Animal alerts: South Korea tightens food safety requirements for animal-based food product imports

By Pearly Neo

- Last updated on GMT

South Korea's MFDS is implementing stricter food safety requirements when importing animal-based products into the country. ©Getty Images
South Korea's MFDS is implementing stricter food safety requirements when importing animal-based products into the country. ©Getty Images

Related tags South korea Food safety animal protein imports

The South Korean Ministry of Food and Drug Safety (MFDS) is implementing stricter food safety requirements when importing animal-based products into the country.

South Korea already has a strict food safety process in place for livestock product imports that requires specific export certification, which MFDS has announced will be expanded to cover animal-based foods in order to ensure hygiene and safety requirements are met.

“MFDS has expanded the import hygiene evaluation system that is currently applied to livestock products to also include animal-based foods,”​ MFDS Minister Oh Yoo-kyung said via a formal statement.

“This will ensure that food safety is pre-verified starting at the country of origin before import, via a total of six stages of evaluation procedures where the Korean government will evaluate the food safety management status of the exporting country before deciding whether to allow imports.

“This means that food manufacturers producing and exporting processed animal-based products such as pork cutlets, chicken tenders, chicken skewers and so on will need to comply, including those with lower meat content below 50%.”

This amendment to import requirements puts the onus on the exporter markets to ensure that food safety standards are met for these products.

“Via this process, we will establish the requirements that must be met by the overseas manufacturers exporting animal-based foods, and the government of the exporting country is obligated to check whether the products meet import hygiene requirements and issue an export hygiene certificate every time an export takes place,”​ the ministry added.

“The exporting government’s inspection must show that these food products are made using raw ingredients from healthy animals and are suitable for human consumption, and that the manufacturers are implementing food safety management programmes such as HACCP.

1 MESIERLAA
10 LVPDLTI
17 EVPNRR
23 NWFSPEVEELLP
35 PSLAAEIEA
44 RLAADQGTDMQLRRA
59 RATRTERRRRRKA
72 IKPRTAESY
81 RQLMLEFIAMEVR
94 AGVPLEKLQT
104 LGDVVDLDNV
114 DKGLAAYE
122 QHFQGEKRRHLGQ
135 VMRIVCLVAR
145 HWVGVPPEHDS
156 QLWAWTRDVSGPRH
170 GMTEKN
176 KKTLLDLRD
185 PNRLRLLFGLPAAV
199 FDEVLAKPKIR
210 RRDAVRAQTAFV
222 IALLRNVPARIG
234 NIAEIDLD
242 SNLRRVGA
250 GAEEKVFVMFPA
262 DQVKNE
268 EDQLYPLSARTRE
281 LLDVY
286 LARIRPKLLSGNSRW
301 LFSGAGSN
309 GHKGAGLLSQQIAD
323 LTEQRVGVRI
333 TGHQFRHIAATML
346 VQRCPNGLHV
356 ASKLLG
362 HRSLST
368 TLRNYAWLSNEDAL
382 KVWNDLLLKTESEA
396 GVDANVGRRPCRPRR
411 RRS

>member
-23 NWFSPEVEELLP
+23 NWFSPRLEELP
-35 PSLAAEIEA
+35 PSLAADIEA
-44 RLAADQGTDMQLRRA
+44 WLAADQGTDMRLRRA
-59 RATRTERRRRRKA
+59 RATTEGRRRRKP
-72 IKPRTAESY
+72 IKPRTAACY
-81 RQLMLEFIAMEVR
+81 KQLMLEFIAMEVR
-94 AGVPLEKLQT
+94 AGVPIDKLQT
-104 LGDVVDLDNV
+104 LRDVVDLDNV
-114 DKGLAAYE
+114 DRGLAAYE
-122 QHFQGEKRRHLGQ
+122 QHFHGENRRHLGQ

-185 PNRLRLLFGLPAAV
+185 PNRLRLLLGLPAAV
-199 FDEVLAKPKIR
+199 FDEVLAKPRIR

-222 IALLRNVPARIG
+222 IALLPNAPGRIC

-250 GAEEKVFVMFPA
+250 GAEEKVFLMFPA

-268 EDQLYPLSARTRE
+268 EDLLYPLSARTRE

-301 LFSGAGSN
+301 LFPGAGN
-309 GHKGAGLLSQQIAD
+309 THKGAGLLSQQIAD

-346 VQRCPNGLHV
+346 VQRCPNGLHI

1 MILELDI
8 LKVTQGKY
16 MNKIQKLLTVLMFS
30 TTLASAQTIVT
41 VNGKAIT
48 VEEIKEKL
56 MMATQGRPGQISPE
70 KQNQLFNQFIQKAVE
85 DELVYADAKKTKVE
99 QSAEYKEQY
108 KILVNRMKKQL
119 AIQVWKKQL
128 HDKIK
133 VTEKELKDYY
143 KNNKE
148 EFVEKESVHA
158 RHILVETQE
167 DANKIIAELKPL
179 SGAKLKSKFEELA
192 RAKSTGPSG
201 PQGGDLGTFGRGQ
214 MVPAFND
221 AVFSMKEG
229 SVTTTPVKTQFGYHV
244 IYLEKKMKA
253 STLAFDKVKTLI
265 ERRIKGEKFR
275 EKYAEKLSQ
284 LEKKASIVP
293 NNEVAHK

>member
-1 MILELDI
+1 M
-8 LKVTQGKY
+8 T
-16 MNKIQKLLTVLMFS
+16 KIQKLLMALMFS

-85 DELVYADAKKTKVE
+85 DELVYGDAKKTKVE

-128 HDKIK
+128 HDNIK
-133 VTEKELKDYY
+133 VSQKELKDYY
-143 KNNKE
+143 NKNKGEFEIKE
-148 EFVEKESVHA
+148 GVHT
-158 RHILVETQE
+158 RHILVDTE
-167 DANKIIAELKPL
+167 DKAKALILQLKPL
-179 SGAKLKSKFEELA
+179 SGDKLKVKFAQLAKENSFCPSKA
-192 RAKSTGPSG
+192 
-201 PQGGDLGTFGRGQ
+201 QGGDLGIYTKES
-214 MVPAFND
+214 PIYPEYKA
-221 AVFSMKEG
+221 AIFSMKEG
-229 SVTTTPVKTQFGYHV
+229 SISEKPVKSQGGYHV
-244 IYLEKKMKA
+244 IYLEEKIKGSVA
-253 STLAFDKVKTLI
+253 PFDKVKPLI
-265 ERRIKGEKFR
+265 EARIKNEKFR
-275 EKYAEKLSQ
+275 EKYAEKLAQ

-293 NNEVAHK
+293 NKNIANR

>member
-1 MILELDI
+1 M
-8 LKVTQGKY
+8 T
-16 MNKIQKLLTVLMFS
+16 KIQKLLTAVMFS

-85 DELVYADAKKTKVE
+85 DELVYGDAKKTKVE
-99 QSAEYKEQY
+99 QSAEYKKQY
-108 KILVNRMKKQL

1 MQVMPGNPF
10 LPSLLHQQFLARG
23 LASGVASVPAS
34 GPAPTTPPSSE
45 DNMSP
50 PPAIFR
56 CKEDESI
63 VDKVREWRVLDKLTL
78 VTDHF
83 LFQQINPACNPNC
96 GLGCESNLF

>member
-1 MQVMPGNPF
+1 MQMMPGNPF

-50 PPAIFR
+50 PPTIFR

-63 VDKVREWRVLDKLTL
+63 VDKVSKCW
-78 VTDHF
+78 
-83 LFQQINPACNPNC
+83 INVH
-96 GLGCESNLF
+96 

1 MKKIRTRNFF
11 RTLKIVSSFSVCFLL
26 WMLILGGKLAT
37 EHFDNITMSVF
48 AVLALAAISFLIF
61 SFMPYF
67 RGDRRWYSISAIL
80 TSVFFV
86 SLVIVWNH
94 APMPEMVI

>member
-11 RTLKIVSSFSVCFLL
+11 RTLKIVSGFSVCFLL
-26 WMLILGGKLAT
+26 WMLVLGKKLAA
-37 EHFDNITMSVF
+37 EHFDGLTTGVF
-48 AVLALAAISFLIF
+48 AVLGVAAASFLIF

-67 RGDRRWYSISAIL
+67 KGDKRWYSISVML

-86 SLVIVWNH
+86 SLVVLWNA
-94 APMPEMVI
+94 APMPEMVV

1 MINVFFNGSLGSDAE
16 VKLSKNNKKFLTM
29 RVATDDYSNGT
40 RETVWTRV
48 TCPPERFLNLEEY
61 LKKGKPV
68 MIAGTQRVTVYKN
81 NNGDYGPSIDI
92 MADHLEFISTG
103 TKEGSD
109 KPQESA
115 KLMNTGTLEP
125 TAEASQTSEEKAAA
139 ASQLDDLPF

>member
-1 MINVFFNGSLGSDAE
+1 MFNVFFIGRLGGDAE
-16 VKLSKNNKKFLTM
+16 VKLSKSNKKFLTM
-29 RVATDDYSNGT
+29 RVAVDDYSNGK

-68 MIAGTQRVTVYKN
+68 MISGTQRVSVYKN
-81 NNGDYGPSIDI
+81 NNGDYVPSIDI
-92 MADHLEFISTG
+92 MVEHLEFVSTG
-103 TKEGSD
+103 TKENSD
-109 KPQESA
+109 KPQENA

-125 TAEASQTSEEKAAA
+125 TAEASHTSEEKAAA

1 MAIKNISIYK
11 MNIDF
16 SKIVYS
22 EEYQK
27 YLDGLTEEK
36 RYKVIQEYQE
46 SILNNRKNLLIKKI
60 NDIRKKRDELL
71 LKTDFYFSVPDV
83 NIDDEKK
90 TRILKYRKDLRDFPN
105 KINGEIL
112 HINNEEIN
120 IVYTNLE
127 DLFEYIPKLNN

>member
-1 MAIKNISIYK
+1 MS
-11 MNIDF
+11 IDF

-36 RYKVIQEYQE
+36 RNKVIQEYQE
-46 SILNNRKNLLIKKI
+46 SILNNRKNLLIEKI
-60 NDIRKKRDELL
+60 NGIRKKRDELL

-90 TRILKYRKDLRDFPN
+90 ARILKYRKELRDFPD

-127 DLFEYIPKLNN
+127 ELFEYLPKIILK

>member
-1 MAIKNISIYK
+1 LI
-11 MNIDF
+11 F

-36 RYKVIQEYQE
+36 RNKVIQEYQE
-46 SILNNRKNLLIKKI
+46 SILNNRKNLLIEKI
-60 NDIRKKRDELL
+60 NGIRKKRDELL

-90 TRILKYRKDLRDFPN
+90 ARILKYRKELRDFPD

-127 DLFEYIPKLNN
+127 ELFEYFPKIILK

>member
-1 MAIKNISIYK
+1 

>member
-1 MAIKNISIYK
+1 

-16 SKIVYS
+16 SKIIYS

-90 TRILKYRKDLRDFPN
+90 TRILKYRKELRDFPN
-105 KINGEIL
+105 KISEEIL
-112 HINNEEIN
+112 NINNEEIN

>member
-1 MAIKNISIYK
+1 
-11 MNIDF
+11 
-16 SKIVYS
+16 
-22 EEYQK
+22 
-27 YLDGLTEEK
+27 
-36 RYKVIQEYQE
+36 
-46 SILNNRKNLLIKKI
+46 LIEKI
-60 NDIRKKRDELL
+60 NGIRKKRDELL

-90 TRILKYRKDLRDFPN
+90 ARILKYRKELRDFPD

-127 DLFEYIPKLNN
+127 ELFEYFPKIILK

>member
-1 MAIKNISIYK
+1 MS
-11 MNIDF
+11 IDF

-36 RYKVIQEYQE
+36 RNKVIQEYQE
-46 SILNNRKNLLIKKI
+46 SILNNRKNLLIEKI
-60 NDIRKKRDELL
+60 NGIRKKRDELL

“Moving forward, only products coming from countries that have been certified to meet these requirements will be allowed into South Korea, and rapid customs clearance will also be made available to countries that have met the required assessment criteria.”

According to government data, South Korea imports processed animal-based meat products from over 30 countries and egg-containing products from 16 countries. It also imports ostrich meat and eggs from Oceania, which have been designated as animal-based products as well.

The new regulations are expected to enter into force by June 14 2024.

Eggy emergencies

MFDS has also drawn up new food safety inspection requirements for eggs in the South Korean food supply within the Food Code, mandating checks for potential contamination by more types of bacteria.

“MFDS has mandated that food safety inspections for eggs must now include tests for two more types of bacteria: Salmonella Thompson and Salmonella Typhimurium, in addition to Salmonella Enteritidis,”​ said the ministry.

“This salmonella testing on raw eggs will be conducted in hopes of preventing further food poisoning outbreaks linked back to salmonella bacteria moving forward.”

The ministry has also issued warnings urging consumers to wash their hands promptly and thoroughly after touching or handling raw eggs in order to minimise any possibility of food poisoning.

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